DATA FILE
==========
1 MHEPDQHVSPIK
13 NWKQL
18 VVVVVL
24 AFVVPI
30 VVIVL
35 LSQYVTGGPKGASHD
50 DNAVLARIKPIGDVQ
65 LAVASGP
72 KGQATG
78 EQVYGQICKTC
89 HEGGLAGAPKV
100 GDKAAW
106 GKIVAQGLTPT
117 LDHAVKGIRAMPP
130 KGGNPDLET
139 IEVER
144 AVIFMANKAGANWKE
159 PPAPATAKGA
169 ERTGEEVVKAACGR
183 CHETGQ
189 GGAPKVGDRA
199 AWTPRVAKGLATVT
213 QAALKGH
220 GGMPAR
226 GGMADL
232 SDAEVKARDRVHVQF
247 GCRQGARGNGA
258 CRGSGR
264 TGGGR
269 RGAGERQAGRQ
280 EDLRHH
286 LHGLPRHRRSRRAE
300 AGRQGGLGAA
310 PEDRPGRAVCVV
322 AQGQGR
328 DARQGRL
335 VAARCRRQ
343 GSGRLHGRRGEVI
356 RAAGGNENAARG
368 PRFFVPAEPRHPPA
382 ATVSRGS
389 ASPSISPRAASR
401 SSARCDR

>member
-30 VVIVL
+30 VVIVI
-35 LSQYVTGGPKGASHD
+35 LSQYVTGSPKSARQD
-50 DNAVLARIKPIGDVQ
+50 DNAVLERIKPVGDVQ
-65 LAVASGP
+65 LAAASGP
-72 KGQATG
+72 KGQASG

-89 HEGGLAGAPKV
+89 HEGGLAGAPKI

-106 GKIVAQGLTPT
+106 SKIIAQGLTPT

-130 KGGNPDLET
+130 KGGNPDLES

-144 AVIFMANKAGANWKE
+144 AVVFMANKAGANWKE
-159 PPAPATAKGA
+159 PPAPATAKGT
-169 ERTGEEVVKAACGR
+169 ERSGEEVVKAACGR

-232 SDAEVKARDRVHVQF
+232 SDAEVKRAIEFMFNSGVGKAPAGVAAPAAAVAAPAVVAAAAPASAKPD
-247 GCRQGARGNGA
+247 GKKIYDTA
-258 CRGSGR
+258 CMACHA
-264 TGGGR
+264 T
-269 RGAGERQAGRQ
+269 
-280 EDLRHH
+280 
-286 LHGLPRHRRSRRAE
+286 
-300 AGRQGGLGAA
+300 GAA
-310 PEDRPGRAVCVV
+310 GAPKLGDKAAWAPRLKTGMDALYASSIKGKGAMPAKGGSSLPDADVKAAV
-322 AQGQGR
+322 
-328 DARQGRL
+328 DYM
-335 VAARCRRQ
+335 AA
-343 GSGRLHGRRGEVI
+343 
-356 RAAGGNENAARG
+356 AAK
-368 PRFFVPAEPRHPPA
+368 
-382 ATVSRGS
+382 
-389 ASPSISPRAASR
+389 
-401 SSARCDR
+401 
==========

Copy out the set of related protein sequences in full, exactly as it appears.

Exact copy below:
1 MHEPDQHVSPIK
13 NWKQL
18 VVVVVL
24 AFVVPI
30 VVIVL
35 LSQYVTGGPKGASHD
50 DNAVLARIKPIGDVQ
65 LAVASGP
72 KGQATG
78 EQVYGQICKTC
89 HEGGLAGAPKV
100 GDKAAW
106 GKIVAQGLTPT
117 LDHAVKGIRAMPP
130 KGGNPDLET
139 IEVER
144 AVIFMANKAGANWKE
159 PPAPATAKGA
169 ERTGEEVVKAACGR
183 CHETGQ
189 GGAPKVGDRA
199 AWTPRVAKGLATVT
213 QAALKGH
220 GGMPAR
226 GGMADL
232 SDAEVKARDRVHVQF
247 GCRQGARGNGA
258 CRGSGR
264 TGGGR
269 RGAGERQAGRQ
280 EDLRHH
286 LHGLPRHRRSRRAE
300 AGRQGGLGAA
310 PEDRPGRAVCVV
322 AQGQGR
328 DARQGRL
335 VAARCRRQ
343 GSGRLHGRRGEVI
356 RAAGGNENAARG
368 PRFFVPAEPRHPPA
382 ATVSRGS
389 ASPSISPRAASR
401 SSARCDR

>member
-30 VVIVL
+30 VVIVI
-35 LSQYVTGGPKGASHD
+35 LSQYVTGSPKSARQD
-50 DNAVLARIKPIGDVQ
+50 DNAVLERIKPVGDVQ
-65 LAVASGP
+65 LAAASGP
-72 KGQATG
+72 KGQASG

-89 HEGGLAGAPKV
+89 HEGGLAGAPKI

-106 GKIVAQGLTPT
+106 SKIIAQGLTPT

-130 KGGNPDLET
+130 KGGNPDLES

-144 AVIFMANKAGANWKE
+144 AVVFMANKAGANWKE
-159 PPAPATAKGA
+159 PPAPATAKGT
-169 ERTGEEVVKAACGR
+169 ERSGEEVVKAACGR

-232 SDAEVKARDRVHVQF
+232 SDAEVKRAIEFMFNSGVGKAPAGVAAPAAAVAAPAVVAAAAPASAKPD
-247 GCRQGARGNGA
+247 GKKIYDTA
-258 CRGSGR
+258 CMACHA
-264 TGGGR
+264 T
-269 RGAGERQAGRQ
+269 
-280 EDLRHH
+280 
-286 LHGLPRHRRSRRAE
+286 
-300 AGRQGGLGAA
+300 GAA
-310 PEDRPGRAVCVV
+310 GAPKLGDKAAWAPRLKTGMDALYASSIKGKGAMPAKGGSSLPDADVKAAV
-322 AQGQGR
+322 
-328 DARQGRL
+328 DYM
-335 VAARCRRQ
+335 AA
-343 GSGRLHGRRGEVI
+343 
-356 RAAGGNENAARG
+356 AAK
-368 PRFFVPAEPRHPPA
+368 
-382 ATVSRGS
+382 
-389 ASPSISPRAASR
+389 
-401 SSARCDR
+401 